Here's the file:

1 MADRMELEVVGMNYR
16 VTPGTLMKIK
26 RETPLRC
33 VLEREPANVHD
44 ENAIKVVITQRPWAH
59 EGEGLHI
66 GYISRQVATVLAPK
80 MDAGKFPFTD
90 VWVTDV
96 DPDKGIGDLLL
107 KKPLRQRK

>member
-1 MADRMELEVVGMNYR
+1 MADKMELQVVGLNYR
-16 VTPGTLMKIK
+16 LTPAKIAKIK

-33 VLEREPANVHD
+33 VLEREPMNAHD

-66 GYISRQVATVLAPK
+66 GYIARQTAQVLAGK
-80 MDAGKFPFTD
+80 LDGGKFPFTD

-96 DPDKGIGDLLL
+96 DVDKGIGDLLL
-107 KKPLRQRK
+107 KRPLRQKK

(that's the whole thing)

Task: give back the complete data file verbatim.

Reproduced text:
1 MADRMELEVVGMNYR
16 VTPGTLMKIK
26 RETPLRC
33 VLEREPANVHD
44 ENAIKVVITQRPWAH
59 EGEGLHI
66 GYISRQVATVLAPK
80 MDAGKFPFTD
90 VWVTDV
96 DPDKGIGDLLL
107 KKPLRQRK

>member
-1 MADRMELEVVGMNYR
+1 MADKMELQVVGLNYR
-16 VTPGTLMKIK
+16 LTPAKIAKIK

-33 VLEREPANVHD
+33 VLEREPMNAHD

-66 GYISRQVATVLAPK
+66 GYIARQTAQVLAGK
-80 MDAGKFPFTD
+80 LDGGKFPFTD

-96 DPDKGIGDLLL
+96 DVDKGIGDLLL
-107 KKPLRQRK
+107 KRPLRQKK